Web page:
5. Along with calculating the total money I have left at the end of the month (see item 3), I also calculate the total 'satisfaction' I felt with my purchases - if it's a positive number, it means I spent my money well, for the most part. If it's a negative number, it means the money I spent did not add much to my life (at least for that month), and I look back to see what to fix moving forward.
Over time, I started to see a few patterns and identified, very clearly, the things that brought me joy and the things that didn't. So all I had to do was make sure I buy things I actually enjoy, and to completely stop spending on things that added very little to my life. This alone has done wonders in helping me align my finances with my personal values, and to keep my spending under control.
You don't have to be as detailed as I am, of course. Or you can be even more detailed than I am and run simulations and plot out future trends and all that jazz, if that's your kind of thing. The important thing is to be able to glean just enough information to help you understand where your money is going, why you're spending the way you are, and to identify what to to continue, and what to stop blowing your hard-earned money on.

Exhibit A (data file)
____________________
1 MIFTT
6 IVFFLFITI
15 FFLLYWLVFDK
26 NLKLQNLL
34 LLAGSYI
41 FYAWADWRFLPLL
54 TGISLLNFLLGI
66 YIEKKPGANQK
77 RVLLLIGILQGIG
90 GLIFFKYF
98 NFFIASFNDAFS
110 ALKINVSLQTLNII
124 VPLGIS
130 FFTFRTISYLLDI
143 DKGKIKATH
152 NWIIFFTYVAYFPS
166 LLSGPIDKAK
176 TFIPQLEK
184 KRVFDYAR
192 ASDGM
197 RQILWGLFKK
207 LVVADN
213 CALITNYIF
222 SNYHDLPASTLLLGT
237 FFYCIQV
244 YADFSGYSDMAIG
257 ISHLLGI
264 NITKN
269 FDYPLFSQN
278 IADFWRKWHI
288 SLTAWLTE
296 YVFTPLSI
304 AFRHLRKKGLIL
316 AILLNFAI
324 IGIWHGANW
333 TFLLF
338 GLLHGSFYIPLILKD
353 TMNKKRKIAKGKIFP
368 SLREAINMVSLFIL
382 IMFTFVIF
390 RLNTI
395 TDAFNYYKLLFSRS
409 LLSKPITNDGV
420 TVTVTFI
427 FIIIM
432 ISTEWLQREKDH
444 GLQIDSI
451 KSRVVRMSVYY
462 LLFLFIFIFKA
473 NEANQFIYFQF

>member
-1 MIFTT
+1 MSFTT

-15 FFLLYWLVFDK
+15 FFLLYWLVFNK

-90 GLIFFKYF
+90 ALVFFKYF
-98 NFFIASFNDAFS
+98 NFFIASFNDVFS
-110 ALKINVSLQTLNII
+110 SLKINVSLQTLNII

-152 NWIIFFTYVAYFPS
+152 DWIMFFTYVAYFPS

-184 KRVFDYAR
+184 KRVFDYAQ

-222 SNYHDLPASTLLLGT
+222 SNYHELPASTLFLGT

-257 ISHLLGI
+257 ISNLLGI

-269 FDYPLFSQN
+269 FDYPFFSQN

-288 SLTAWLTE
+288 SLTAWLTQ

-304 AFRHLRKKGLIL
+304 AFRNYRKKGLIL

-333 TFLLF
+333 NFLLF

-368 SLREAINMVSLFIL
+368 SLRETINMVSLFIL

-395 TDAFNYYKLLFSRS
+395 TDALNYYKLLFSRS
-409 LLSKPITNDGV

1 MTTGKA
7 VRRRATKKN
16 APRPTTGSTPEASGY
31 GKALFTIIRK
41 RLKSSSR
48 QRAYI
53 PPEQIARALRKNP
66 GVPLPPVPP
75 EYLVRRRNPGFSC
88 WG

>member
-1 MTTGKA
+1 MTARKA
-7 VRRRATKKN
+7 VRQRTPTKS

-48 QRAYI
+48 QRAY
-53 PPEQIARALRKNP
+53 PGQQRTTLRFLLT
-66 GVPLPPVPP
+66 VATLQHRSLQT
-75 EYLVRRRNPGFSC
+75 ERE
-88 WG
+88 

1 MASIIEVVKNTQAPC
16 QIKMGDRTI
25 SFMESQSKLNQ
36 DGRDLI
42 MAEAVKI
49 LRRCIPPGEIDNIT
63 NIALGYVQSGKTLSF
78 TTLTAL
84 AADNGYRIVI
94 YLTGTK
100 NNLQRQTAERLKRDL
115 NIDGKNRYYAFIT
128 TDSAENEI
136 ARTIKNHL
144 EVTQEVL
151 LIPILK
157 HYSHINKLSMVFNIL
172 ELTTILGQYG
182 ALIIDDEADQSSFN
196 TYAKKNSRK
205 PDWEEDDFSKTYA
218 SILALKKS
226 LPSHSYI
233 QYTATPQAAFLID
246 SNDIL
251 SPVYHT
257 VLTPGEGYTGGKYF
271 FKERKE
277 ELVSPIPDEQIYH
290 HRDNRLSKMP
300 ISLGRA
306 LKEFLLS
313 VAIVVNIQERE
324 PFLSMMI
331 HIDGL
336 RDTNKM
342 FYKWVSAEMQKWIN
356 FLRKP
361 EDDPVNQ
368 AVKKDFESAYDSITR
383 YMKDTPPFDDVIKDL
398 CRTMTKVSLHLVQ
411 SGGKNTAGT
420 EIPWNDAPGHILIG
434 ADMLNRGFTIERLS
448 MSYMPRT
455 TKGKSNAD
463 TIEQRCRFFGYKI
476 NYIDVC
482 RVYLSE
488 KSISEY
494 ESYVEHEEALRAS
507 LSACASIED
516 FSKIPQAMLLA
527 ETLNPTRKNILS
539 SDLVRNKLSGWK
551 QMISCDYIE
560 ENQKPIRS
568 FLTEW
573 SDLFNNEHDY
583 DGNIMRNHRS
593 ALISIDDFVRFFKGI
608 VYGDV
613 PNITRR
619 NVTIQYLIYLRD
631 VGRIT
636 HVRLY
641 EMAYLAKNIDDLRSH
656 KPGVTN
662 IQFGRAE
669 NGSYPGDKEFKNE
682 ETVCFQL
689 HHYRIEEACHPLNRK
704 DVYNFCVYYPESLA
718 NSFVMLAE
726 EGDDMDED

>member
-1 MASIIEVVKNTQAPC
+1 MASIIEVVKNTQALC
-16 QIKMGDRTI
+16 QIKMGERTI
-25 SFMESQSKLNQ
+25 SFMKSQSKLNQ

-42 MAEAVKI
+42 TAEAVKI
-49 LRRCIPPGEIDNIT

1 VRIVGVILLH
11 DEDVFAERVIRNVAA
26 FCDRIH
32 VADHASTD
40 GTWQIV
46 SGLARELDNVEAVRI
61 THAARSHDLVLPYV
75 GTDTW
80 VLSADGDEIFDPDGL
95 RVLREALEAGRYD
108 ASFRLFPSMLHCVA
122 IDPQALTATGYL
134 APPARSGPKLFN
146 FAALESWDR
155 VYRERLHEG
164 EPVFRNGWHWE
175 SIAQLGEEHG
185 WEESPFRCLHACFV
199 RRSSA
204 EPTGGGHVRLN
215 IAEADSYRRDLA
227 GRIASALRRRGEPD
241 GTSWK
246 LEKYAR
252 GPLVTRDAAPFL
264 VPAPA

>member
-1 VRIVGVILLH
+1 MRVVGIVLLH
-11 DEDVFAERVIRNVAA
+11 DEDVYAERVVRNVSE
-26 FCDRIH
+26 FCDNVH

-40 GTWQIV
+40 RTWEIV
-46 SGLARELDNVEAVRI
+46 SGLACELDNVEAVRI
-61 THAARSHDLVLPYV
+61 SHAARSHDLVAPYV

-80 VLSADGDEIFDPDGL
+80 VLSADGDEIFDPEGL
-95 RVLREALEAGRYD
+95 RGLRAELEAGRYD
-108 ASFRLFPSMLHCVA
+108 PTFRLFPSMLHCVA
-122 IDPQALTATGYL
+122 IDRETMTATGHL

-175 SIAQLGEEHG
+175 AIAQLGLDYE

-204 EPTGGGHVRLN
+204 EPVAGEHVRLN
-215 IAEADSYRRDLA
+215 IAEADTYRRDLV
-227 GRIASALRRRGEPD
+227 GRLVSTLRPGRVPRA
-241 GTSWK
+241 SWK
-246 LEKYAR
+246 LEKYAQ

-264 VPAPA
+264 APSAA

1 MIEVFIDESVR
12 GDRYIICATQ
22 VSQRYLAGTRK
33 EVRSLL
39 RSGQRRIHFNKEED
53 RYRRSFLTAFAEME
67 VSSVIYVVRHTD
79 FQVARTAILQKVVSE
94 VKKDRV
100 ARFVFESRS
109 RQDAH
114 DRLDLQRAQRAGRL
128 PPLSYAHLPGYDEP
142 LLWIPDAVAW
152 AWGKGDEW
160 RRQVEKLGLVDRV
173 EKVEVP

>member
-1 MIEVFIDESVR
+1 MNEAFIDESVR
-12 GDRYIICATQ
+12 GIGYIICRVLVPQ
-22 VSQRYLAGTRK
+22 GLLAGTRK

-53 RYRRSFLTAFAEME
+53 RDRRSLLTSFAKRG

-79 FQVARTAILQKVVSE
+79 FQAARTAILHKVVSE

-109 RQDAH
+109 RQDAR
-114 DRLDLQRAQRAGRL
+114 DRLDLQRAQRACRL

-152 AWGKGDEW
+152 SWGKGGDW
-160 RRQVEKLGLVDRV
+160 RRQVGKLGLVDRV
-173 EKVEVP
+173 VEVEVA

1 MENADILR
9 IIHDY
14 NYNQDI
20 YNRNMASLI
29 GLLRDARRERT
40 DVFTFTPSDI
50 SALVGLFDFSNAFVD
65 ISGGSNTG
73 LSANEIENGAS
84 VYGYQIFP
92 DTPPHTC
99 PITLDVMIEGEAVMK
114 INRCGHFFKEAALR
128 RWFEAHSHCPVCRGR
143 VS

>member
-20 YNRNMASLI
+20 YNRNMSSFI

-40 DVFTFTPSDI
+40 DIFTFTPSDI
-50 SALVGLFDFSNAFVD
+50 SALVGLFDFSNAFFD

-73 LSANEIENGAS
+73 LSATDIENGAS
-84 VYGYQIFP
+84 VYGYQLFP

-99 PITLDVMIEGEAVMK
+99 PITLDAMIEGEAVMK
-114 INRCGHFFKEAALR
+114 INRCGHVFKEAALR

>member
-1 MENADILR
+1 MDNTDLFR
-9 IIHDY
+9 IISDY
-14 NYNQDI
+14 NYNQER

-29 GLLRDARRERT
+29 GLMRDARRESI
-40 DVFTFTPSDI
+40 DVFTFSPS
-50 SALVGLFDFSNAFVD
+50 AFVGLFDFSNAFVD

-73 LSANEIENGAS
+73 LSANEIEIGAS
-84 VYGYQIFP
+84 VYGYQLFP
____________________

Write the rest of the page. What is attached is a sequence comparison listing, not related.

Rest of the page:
While it may seem like a lot of work, it honestly doesn't take much once you've got the habit started and rolling semi- automatically. I spend less than 20 minutes a month on my finances, but the benefits those 20 minutes have brought me have been tremendous. Especially the peace of mind of knowing everything is in order - no late fees, no overdue bills, no credit card interests accruing, no confusion, no frustration and no stress.
If you haven't been tracking your money, I highly recommend you do so. You will learn a lot about yourself and your spending habits. Only then can you truly begin to fix your finances.
Trust me, you don't want to be sitting there, a year from now, still asking yourself the same old questions: Where did it all go? Why is there never enough??
THINGS FOR YOU TO DO RIGHT NOW:
1. Pick a method and try it out every day for at least two months. Chances are, the habit would have been implanted by then.
2. If you failed to install the habit, repeat Step 1.
3. Study the resulting data and look for patterns or surprises. Rejoice or cry.
4. Make the necessary adjustments to your spending habits and continue monitoring. Repeat Step 3.
Next, I'll introduce the concept of the Fulfilment Curve and how to use it to find out where your 'happy place' is. To be updated when the next one comes out, subscribe in the box below.